Studies

TEXAS NON-SUBSCRIPTION RESEARCH: WHY COMPANIES SWITCH

The Sedgwick Institute, in conjunction with the University of Illinois Chicago and Visiting Fellow Dr. Tony Lossaso, are finishing up research on why and to what effect, companies with Texas injury exposure, switch from the Texas statutory WC system to the Texas Non-subscriber system.

Executive Summary

Texas is the only state that does not mandate that employers carry workers’ compensation insurance (WC) coverage. A quasi-experimental empirical design is employed to examine the effects of switching from traditional workers’ compensation to a non-subscription program in Texas. Specifically, comparisons are made before and after the switch to non-subscription for employees in Texas using contemporaneously measured before and after differences for non-Texas-based employees. Importantly, the focus of the study is on large self-insured companies operating the same business in multiple states in the US; hence the non-Texas operations represent the “control” sites for the Texas “treatment” sites. The resulting difference-in-differences estimation allows for control of any companywide factors that might be confounded with switching to non-subscription. The empirical approach also controls for injury characteristics, employment characteristics, industry, and individual characteristics such as gender, age, number of dependents, and marital status. Outcomes include number of claims reported, medical expenditures, and indemnity payments. The data include 25 switcher companies between the years 2004 and 2016, yielding 846,376 injury incidents. Regression findings suggest that indemnity, medical payments, and work-loss fall substantially, while the number of injury claims filed remains unchanged

Read the full summary report: Workers Compensation and the Effects of Non-Subscription in Texas – A Lo Sasso


THE PRACTICE OF PHYSICIAN DISPENSING LEADS TO OVERPRESCRIBING OF DRUGS

Substantial research indicates that the practice of physician dispensing leads to overprescribing of drugs. The analysis concludes that allowing payers to direct workers to convenient dispensing locations is the best way to counteract the strong incentives to over prescribe.

This study provides a brief overview of how states regulate the practice of physician dispensing in workers’ compensation. Second, a description of the substantial financial rewards and business model that several firms have used to market to physicians to enlist them to dispense is included. Third, the evidence from studies of the practice of physician dispensing is reviewed and shows a significant motive for dispensing too often appears to be the financial rewards. Patient care does not appear to be the primary driver of prescribing decisions for the average worker who receives physician-dispensed drugs. These financial rewards distort prescribing practices and often lead to prescriptions for unnecessary drugs, including unnecessary opioids. Fourth, the evidence on the benefits of physician dispensing alleged by its advocates is summarized and is found to be largely unsupported. Finally, the analysis concludes with a discussion of policy options for legislators and regulators.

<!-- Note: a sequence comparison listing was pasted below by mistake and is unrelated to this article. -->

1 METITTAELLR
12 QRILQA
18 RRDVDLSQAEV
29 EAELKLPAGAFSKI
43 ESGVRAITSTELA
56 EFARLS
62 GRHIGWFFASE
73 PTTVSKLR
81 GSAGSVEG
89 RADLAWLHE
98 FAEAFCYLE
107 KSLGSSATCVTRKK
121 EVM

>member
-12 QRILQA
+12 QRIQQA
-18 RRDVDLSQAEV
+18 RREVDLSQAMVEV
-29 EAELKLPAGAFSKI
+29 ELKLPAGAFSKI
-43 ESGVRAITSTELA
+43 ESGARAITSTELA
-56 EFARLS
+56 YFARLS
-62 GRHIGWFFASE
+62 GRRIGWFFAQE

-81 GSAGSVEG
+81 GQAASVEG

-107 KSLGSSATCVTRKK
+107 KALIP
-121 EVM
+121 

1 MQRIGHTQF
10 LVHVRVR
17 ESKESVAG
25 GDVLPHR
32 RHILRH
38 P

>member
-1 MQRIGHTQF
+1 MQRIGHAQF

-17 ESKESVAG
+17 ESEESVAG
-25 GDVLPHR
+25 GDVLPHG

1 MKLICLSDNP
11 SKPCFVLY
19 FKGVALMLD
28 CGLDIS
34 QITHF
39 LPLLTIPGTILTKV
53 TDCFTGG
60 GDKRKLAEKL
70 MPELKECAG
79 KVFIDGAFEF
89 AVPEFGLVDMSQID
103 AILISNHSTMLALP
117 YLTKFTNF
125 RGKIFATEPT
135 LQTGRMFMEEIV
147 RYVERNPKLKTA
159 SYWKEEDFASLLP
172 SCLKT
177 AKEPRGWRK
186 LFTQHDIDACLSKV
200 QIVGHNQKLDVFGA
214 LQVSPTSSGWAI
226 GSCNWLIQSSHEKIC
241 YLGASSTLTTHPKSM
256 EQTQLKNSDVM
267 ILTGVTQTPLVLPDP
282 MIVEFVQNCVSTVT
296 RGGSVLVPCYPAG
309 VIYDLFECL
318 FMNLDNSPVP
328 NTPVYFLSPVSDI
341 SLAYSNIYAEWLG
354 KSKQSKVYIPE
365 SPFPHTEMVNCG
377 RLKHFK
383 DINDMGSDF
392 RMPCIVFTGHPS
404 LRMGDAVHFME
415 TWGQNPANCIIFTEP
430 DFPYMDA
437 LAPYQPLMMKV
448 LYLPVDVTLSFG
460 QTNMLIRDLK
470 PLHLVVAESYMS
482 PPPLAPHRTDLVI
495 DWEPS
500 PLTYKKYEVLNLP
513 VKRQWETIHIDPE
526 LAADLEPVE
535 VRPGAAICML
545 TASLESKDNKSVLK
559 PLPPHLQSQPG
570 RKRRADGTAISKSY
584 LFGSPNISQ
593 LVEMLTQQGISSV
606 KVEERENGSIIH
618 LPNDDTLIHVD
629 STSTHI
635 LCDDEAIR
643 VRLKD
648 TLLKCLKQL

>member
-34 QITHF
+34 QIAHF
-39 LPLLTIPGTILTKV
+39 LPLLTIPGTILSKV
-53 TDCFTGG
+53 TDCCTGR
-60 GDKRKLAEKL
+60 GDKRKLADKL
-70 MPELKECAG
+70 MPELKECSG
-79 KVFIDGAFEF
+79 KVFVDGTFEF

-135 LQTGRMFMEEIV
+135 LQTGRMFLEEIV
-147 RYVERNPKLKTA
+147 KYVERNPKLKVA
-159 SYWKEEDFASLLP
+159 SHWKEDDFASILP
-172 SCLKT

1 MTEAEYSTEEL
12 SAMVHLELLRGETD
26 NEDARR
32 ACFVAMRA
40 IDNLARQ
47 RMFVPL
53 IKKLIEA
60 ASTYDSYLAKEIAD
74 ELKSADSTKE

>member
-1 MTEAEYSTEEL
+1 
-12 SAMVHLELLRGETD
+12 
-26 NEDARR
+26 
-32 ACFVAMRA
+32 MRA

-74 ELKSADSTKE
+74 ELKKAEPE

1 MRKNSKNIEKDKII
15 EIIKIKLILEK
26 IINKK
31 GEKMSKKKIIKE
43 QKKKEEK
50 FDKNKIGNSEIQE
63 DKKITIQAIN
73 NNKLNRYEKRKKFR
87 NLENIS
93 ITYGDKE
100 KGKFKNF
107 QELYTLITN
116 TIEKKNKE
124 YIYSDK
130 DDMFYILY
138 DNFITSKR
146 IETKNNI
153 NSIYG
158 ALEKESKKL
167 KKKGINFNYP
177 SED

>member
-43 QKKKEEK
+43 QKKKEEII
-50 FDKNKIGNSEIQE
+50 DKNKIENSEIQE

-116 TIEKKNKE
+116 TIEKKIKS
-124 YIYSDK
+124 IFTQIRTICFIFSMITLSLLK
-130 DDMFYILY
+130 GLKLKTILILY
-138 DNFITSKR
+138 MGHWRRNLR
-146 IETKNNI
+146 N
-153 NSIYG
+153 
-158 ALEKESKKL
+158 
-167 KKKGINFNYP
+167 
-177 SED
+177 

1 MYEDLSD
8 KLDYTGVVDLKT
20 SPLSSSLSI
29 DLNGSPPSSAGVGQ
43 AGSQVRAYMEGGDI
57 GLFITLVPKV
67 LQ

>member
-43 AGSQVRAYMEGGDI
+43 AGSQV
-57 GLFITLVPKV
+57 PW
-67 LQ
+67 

The evidence from studies paints a clear pattern that physician dispensing is too often substantially motivated by the financial rewards to the physician, rather than quality of care for the patient. Physician dispensing adds significant costs for employers, and on average, leads to unnecessary prescriptions, including unnecessary opioids, raising the risk of poorer patient outcomes. The major alleged benefits of physician dispensing superficially sound plausible but do not withstand scrutiny when the evidence is examined.

New regulatory approaches may be needed. Increasingly, recent legislative and regulatory price-focused reforms are being evaded – yielding smaller savings than intended. Hence, one should be skeptical of the success of reforms that are exclusively price-focused.

Taking all of the above into account, one concludes that prohibiting or severely limiting the practice of physician dispensing would reduce costs to employers and not reduce the quality of care to the average injured worker who receives physician dispensed drugs.

There are several principal policy choices to address this problem:

  • Direct prohibitions of the practice
  • Permit physician dispensing but only for a short time period after the first office visit.
  • Give payers the ability to direct patients to sources of pharmaceuticals (these could be local pharmacies, mail order pharmacies, or physician’s offices).

The most effective approach gives payers the ability to direct patients to convenient locations to get prescriptions filled. While the first two approaches seem more direct, they are more likely to simulate evasion. These approaches also exclude physicians and physician organizations who dispense but do not overprescribe nor charge higher prices.